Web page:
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A Good Goal for the New Year

When you get where you are going, where will you be? Every life needs a goal. Much of the boredom and unhappiness in life can be traced to a lack of purpose for living. This New Year is an excellent time for you to stop and examine your own goals in life and perhaps reset some of them.

The only goal worthy of your highest and best is to do the will of God. Many great people have lived and died in pursuit of this high and noble purpose. While a desire for material possessions, fame, and pleasure may try to draw you off course, real joy and happiness will be yours if you steadfastly pursue this one goal. 

Paul expressed this when he said, “I count not myself to have apprehended: but this one thing I do, forgetting those things which are behind, and reaching forth unto those things which are before, I press toward the mark for the prize of the high calling of God in Christ Jesus” (Philippians 3:13-14).

Three things are essential to reaching this goal.

1. Dedication. Paul said, “This one thing I do.” Most of us would have to say, “These ten things I dabble at.” Our lives must be drawn to a narrow point of interest like a nail into a board. Life must be focused on a single object. We too often prostitute ourselves on unworthy alms. 

2. Forgetting. Paul said, “Forgetting those things which are behind.” Blessed is the person who is a good forgetter. Much of the past needs to be forgotten. We need to forget our blunders, our losses, our sorrows, and our failures. We can’t rest on our laurels or live on our regrets. 

3. Determination. Paul said, “I press on.” Like a runner who strains every muscle until the veins in his neck bulge, so we should strive for this goal. Don’t ever be satisfied with yourself. William Allen White said, “In no country in our world is aspiration so definite as a part of life as it is in America. The most precious gift God has given to this land is not its great riches of soil and forest and mines but the divine discontent planted deeply in the hearts of the American people.” We need this divine discontent in our spiritual lives also.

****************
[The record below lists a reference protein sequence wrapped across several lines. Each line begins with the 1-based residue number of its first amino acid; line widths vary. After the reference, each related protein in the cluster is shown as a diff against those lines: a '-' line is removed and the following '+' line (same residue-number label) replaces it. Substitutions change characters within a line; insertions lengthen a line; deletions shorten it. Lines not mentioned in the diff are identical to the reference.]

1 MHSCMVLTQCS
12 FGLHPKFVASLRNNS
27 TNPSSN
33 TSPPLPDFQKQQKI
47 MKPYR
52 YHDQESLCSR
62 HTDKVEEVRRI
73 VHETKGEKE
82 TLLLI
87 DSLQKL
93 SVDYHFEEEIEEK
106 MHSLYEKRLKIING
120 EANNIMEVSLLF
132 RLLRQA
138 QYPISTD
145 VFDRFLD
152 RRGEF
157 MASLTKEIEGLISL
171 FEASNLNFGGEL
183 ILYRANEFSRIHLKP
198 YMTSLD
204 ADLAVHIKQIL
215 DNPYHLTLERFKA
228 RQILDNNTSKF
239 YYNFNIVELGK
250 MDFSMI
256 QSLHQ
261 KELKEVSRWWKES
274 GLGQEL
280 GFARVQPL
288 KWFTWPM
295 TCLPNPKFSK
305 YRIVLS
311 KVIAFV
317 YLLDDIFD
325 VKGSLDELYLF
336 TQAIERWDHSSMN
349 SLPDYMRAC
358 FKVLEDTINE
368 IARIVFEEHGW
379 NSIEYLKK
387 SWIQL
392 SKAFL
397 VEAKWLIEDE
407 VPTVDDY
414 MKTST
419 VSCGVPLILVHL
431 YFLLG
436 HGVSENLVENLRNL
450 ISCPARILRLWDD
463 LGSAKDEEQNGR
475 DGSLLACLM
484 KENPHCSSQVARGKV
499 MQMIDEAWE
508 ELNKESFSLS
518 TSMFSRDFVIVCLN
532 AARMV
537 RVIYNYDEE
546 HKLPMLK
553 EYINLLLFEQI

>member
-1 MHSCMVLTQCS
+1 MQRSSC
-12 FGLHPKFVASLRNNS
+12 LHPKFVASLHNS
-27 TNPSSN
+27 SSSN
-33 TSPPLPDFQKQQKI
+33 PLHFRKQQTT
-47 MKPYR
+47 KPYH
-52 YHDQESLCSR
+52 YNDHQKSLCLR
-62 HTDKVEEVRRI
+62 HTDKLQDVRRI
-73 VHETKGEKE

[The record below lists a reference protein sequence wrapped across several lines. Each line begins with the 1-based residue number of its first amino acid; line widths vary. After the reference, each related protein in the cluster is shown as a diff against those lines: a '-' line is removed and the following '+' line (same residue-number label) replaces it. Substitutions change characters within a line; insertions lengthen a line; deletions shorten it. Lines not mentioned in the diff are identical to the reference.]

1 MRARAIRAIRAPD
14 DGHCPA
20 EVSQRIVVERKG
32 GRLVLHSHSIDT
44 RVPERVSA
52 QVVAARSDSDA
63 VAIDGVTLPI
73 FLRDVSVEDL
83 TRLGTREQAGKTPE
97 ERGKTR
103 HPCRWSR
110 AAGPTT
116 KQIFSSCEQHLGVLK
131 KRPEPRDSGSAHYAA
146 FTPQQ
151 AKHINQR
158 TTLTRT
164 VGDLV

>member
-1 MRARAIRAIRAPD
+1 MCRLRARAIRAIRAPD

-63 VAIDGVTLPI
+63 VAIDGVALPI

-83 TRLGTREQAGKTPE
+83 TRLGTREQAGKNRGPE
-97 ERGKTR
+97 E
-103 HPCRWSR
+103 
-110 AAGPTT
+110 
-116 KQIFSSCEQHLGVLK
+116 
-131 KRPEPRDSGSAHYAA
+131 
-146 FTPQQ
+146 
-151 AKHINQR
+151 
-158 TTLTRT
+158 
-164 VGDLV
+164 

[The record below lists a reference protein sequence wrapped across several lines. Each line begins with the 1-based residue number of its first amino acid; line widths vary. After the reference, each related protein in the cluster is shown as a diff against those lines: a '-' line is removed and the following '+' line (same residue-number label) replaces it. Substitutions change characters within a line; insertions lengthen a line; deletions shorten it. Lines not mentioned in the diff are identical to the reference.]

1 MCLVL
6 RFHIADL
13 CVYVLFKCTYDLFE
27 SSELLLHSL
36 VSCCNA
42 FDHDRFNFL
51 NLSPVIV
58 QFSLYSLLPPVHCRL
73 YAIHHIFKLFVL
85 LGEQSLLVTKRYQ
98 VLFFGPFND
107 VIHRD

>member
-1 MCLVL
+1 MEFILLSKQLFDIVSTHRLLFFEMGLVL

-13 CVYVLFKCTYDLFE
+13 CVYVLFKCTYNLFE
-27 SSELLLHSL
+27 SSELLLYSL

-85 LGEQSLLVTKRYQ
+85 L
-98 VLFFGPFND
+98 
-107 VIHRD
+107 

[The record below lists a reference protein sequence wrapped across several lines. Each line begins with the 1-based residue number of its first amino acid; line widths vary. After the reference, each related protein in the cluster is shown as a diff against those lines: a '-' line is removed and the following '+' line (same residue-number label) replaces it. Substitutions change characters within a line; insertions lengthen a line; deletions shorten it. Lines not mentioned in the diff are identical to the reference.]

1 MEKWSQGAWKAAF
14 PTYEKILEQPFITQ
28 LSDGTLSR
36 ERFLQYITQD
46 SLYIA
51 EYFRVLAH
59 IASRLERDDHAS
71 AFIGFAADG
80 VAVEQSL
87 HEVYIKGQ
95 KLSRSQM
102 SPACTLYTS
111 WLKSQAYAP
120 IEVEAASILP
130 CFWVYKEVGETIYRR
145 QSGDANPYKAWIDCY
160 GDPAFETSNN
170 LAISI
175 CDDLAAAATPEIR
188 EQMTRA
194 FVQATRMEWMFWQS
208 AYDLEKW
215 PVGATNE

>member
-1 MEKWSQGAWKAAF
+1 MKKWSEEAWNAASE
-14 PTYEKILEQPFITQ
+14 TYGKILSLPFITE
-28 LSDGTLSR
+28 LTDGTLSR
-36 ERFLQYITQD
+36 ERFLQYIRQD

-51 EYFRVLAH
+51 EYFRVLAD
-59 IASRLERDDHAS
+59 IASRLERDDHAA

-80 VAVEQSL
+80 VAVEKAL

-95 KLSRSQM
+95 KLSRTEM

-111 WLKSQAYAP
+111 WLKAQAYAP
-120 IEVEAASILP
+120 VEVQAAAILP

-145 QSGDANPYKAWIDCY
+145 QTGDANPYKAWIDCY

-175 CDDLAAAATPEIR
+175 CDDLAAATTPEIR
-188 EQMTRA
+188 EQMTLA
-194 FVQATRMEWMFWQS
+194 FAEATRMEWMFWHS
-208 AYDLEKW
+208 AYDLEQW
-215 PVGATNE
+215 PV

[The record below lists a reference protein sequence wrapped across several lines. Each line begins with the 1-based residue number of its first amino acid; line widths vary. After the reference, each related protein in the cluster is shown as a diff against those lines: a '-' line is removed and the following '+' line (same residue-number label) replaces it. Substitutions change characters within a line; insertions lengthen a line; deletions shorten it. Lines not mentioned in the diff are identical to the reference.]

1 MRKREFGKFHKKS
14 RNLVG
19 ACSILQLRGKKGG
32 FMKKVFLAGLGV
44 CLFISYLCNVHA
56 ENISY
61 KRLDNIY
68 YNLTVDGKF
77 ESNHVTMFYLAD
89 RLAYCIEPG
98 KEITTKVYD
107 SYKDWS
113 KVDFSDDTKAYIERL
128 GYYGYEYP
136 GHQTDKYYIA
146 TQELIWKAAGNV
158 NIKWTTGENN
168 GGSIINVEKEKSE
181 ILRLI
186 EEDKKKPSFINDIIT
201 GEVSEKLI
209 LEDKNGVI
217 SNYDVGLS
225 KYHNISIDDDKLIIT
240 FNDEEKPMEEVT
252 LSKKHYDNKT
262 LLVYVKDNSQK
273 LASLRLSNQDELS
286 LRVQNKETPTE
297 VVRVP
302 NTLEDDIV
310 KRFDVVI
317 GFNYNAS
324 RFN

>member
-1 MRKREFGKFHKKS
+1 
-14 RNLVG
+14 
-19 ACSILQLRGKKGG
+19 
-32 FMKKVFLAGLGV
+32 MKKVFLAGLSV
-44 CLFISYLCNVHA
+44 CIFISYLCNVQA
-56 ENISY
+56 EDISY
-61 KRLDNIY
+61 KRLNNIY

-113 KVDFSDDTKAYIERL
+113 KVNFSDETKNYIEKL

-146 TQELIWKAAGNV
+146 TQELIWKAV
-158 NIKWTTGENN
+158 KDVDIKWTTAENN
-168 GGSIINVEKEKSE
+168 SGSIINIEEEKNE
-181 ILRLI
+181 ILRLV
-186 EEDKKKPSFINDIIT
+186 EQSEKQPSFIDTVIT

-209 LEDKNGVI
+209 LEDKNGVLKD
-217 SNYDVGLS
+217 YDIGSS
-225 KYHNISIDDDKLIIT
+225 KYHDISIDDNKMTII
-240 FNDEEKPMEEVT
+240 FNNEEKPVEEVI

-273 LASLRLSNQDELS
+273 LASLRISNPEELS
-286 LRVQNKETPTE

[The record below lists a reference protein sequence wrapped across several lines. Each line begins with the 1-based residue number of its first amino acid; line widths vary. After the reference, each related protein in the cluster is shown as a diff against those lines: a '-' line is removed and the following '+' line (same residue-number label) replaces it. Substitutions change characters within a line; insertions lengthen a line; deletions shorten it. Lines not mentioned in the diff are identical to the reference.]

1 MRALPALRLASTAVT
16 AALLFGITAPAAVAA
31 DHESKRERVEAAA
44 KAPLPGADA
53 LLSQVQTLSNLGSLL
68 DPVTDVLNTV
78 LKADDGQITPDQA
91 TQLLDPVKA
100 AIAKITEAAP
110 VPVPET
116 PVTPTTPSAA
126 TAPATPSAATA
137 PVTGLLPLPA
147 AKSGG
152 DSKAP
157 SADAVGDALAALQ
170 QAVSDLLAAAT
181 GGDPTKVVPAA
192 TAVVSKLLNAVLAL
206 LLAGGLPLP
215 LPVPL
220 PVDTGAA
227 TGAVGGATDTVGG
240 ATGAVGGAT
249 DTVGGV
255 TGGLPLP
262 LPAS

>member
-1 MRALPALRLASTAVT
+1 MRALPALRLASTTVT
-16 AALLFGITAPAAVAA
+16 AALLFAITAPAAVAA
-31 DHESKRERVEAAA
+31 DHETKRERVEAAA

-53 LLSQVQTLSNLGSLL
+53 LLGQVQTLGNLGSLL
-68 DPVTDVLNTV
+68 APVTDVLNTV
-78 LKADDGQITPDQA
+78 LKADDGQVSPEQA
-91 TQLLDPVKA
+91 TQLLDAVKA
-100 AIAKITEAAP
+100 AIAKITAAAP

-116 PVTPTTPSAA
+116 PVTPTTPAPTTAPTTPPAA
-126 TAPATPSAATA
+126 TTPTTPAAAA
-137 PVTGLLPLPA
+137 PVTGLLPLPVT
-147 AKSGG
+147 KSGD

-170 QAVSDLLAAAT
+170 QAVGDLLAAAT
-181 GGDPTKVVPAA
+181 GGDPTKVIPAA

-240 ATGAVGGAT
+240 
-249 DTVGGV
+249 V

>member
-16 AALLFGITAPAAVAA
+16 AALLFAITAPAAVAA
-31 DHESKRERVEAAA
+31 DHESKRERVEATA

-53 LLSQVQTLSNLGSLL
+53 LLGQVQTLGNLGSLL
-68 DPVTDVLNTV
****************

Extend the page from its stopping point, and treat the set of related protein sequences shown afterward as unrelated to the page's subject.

Here is a truth to guide you in pursuit of this goal throughout this coming year: “Seek ye first the kingdom of God, and his righteousness; and all these things shall be added unto you” (Matthew 6:33).

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Paul W. Powell - www.PaulPowellLibrary.com

Today's Devotional

Prayer and Work

A minister who was conducting worship services in the White House quoted a maxim of Augustine: “I will work as if everything depended on me; I shall pray as if everything depended on God.”

Prayer and work naturally go together. Jesus said, “Men ought always to pray, and not to faint” (Luke 18:1). Prayer is important but prayer is not a substitute for work; it is a desperate effort to work further and to be efficient beyond the range of one’s powers. It is not the lazy who are most inclined to prayer; those who pray most care most, and who, having worked hard, find it intolerable to be defeated.

While the Bible repeatedly urges us to pray, it also urges us to work. For example, it says, “Let us abound in the work of the Lord” and “Let us not be weary in well doing.” Work and prayer are an unbeatable combination. To live life at its best give both of them a prominent place in your life.

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